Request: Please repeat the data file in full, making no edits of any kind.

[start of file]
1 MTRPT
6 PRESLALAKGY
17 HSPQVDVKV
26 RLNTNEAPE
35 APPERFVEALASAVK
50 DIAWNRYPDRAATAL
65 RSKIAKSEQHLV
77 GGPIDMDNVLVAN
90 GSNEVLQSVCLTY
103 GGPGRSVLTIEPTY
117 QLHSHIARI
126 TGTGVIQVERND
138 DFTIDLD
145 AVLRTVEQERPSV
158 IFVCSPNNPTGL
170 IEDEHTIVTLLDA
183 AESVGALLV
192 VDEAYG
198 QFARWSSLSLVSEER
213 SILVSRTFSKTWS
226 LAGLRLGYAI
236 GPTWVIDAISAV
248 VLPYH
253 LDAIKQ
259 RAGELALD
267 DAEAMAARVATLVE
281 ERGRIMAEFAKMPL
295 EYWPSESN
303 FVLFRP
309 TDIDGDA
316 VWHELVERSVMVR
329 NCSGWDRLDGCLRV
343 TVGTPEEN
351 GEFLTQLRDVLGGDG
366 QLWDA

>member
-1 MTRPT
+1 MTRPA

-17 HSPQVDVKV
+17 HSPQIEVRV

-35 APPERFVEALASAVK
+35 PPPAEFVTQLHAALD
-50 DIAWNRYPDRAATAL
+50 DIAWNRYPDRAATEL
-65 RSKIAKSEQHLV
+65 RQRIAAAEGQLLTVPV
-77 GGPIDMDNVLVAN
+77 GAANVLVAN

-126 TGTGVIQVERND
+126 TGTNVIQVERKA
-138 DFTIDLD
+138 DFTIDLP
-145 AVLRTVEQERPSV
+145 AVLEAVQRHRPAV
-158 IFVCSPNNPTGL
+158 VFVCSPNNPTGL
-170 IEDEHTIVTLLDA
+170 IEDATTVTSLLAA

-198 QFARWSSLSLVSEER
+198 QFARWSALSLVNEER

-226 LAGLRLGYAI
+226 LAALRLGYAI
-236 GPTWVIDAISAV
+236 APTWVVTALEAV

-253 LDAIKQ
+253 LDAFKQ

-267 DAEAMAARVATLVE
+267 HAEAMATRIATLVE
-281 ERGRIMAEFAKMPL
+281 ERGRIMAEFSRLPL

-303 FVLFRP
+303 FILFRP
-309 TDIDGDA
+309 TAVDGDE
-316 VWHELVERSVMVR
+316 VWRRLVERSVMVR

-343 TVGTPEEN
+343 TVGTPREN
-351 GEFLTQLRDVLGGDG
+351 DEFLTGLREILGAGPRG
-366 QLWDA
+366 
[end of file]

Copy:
1 MTRPT
6 PRESLALAKGY
17 HSPQVDVKV
26 RLNTNEAPE
35 APPERFVEALASAVK
50 DIAWNRYPDRAATAL
65 RSKIAKSEQHLV
77 GGPIDMDNVLVAN
90 GSNEVLQSVCLTY
103 GGPGRSVLTIEPTY
117 QLHSHIARI
126 TGTGVIQVERND
138 DFTIDLD
145 AVLRTVEQERPSV
158 IFVCSPNNPTGL
170 IEDEHTIVTLLDA
183 AESVGALLV
192 VDEAYG
198 QFARWSSLSLVSEER
213 SILVSRTFSKTWS
226 LAGLRLGYAI
236 GPTWVIDAISAV
248 VLPYH
253 LDAIKQ
259 RAGELALD
267 DAEAMAARVATLVE
281 ERGRIMAEFAKMPL
295 EYWPSESN
303 FVLFRP
309 TDIDGDA
316 VWHELVERSVMVR
329 NCSGWDRLDGCLRV
343 TVGTPEEN
351 GEFLTQLRDVLGGDG
366 QLWDA

>member
-1 MTRPT
+1 MTRPA

-17 HSPQVDVKV
+17 HSPQIEVRV

-35 APPERFVEALASAVK
+35 PPPAEFVTQLHAALD
-50 DIAWNRYPDRAATAL
+50 DIAWNRYPDRAATEL
-65 RSKIAKSEQHLV
+65 RQRIAAAEGQLLTVPV
-77 GGPIDMDNVLVAN
+77 GAANVLVAN

-126 TGTGVIQVERND
+126 TGTNVIQVERKA
-138 DFTIDLD
+138 DFTIDLP
-145 AVLRTVEQERPSV
+145 AVLEAVQRHRPAV
-158 IFVCSPNNPTGL
+158 VFVCSPNNPTGL
-170 IEDEHTIVTLLDA
+170 IEDATTVTSLLAA

-198 QFARWSSLSLVSEER
+198 QFARWSALSLVNEER

-226 LAGLRLGYAI
+226 LAALRLGYAI
-236 GPTWVIDAISAV
+236 APTWVVTALEAV

-253 LDAIKQ
+253 LDAFKQ

-267 DAEAMAARVATLVE
+267 HAEAMATRIATLVE
-281 ERGRIMAEFAKMPL
+281 ERGRIMAEFSRLPL

-303 FVLFRP
+303 FILFRP
-309 TDIDGDA
+309 TAVDGDE
-316 VWHELVERSVMVR
+316 VWRRLVERSVMVR

-343 TVGTPEEN
+343 TVGTPREN
-351 GEFLTQLRDVLGGDG
+351 DEFLTGLREILGAGPRG
-366 QLWDA
+366 